YORK — In November of 2014, residents of York approved a ½ cent sales tax for community infrastructure and recreation. Prior to the election, the City of York and the York Public School District entered an interlocal agreement to form the York Community Infrastructure and Recreation Committee, commonly referred to as the LB 357 committee. Key projects discussed at that time included Levitt Stadium improvements, a ballpark complex, a quiet zone and track resurfacing. The sales tax revenue was designated to provide funds to pay off bonds for large infrastructure and recreation projects to enhance the community and to invest in additional infrastructure and recreation projects as revenues permit.
Now, eight years later, the LB 357 sales tax revenue continues to pay off bond investments and to provide revenues for other school and city infrastructure and recreation projects. Bonds tied to LB 357 projects were refinanced last year at a very low interest rate. These savings, combined with healthy sales tax revenues enabled some one-time investments in projects consistent with the LB 357 purpose of improving recreation and infrastructure in the city and schools last year. In the 2021-2022 budget year LB 357 investments included a new playground surface for the playground at the ballfield complex, a tot playground and splash pad, an accessible restroom for Mincks Park near the new Peyton Parker Lane Playground, a much-needed new HVAC system for the library and improvements at the family aquatic center as well as a major lighting project in the York Public Middle School.
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The LB 357 budget approved for 2022-2023 includes further improvements around the Peyton Parker Lane Playground, surfacing for York Public Elementary School playgrounds, HVAC units for the Senior Center, school crossing safety improvements and funds for a local match on the upcoming major federal investment in trails and pedestrian safety in York.
The LB 357 committee meets quarterly. Prior to the September meeting of the committee, members asked for information on the implications of paying off bonds early. At the September meeting members learned that the city would face penalties and a higher interest rate if the bonds were called early. Also, the treasurer reported that the current interest rate on cash exceeds the interest rates on the bonds. Members concluded that it did not make financial sense to pay the bonds early, especially at this time.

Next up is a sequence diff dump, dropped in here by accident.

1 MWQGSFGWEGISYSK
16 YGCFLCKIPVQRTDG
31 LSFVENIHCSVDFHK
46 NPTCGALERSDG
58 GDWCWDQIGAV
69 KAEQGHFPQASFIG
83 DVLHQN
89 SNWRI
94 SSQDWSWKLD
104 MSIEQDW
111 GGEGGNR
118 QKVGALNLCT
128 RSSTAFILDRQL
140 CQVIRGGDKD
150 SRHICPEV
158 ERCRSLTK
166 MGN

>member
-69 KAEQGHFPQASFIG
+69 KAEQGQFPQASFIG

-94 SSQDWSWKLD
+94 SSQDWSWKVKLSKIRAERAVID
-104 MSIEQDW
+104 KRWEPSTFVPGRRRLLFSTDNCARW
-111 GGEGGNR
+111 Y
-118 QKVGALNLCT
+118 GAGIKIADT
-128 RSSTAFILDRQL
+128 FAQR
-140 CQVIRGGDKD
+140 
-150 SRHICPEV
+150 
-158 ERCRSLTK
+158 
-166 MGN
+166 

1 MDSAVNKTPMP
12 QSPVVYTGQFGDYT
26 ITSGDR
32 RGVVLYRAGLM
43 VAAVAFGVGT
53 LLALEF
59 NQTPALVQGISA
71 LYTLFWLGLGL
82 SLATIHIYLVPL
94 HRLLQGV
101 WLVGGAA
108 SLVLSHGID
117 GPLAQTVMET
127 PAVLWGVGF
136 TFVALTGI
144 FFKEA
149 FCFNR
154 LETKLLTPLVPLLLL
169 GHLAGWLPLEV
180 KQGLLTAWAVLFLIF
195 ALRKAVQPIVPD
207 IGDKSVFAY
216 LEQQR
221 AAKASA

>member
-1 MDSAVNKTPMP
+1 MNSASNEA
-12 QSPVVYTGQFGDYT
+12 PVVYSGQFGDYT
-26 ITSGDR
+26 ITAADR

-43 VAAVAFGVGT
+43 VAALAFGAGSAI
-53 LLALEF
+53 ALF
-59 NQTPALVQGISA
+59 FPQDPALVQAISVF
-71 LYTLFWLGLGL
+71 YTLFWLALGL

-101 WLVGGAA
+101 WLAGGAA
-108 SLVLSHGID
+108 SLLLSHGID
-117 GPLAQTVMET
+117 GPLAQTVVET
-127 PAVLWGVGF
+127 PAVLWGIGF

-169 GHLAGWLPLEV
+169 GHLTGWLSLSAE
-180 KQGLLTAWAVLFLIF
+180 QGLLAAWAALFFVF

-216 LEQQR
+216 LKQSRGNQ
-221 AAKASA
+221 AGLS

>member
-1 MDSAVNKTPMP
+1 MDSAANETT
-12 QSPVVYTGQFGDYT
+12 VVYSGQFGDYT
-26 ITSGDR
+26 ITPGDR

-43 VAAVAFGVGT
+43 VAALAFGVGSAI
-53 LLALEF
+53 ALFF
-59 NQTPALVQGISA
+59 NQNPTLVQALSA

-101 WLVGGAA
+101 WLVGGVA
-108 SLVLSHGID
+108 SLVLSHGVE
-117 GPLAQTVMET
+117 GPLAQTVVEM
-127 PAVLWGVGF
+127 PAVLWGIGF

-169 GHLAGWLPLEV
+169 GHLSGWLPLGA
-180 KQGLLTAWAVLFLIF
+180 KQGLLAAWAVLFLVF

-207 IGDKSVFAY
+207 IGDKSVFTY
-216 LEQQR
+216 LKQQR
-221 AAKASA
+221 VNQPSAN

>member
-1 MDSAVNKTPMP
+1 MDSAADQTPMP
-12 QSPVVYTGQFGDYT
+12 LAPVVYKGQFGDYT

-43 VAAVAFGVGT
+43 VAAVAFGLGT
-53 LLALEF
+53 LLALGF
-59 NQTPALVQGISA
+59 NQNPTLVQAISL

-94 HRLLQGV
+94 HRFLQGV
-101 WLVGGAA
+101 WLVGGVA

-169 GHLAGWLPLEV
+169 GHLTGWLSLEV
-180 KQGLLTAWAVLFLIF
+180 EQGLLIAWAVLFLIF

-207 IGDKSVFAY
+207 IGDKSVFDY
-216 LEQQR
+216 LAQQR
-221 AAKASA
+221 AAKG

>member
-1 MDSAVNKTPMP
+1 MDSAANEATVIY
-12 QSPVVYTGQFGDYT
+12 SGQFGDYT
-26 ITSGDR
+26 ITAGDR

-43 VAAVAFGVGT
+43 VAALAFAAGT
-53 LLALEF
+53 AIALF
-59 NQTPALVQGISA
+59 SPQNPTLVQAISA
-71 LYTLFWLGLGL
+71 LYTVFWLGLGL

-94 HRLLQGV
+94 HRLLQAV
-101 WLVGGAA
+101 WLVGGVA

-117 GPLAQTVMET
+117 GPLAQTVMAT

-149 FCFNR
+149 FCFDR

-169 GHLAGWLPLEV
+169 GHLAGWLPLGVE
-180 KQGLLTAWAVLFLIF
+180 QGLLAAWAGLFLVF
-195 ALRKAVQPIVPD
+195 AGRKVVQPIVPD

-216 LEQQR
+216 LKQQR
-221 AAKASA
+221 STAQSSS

The sales tax revenue reduces pressure on property taxes to fund infrastructure and recreation needs for the city and the schools.
Dr. Mitch Bartholomew, York Public Schools Superintendent, noted that “The LB357 Committee has made several great decisions utilizing these funds. Over the past few years, YPS has resurfaced our track and tennis courts, replaced theater curtains and upgraded lighting.
Dr. Sue Crawford, city administrator, said, “So many cities and school districts struggle to maintain infrastructure and cannot provide the opportunities that I see the city and school here in York can provide.”
Each year representatives from the York City Council and the York Public School Board, who comprise the York Community Infrastructure and Recreation Committee, meet prior to the budget decisions for the city and school district to track the sales tax revenues, ensure that bonds are paid, and identify improvement projects.
Barb Skaden, member of the York Public School board, explained, “It’s purpose is oversight and to provide for the recreational and infrastructure needs of both the city and the school.” She noted that the LB357 process “has been amazing for both parties and we look forward to more planning and projects in the future.”
Fellow YPS board member Amie Kopcho added, “It’s very exciting to work to meet these goals for both the city and YPS. As you can see, this tax has benefited York in numerous ways so far, and we look forward to a continued collaboration and celebrating paying off the bonds.”
Councilman Tony North, one of four city representatives on the oversight committee, noted, “LB357 is a great example of how partnerships can benefit the citizens of York. The interlocal agreement that the City of York and the York Public Schools has entered into, has been such a benefit to the schools, the students and the citizens of York. We hope to continue these partnerships to ease tax burdens and promote a good, strong quality of life in the City of York.” Councilwoman Sheila Hubbard, who also serves on the committee, recalls walking door to door in the spring of 2014 in York neighborhoods to educate voters about the positive possibilities that LB 357 would provide. She said when she was helping students at the school, their conversations were interrupted every 20 minutes by train horns. Now that the quiet zone is completed, that interruption at the school, and other places in York, no longer breaks up the day repeatedly.
Hubbard says the door-to-door work was well worth it. “It is rewarding to see the quiet zone accomplished and a beautiful ballfield complex completed that brings many families to York.”
Her experience on the committee, she says, has helped her see collaboration at its best.
The York Community Infrastructure and Recreation Committee includes four city council members and two school board members as voting members. The superintendent of schools and the city administrator join the meetings as non-voting members. The committee meets quarterly. The meetings are open to the public. Meeting times are published in the York News-Times and on the community calendar and on the City website.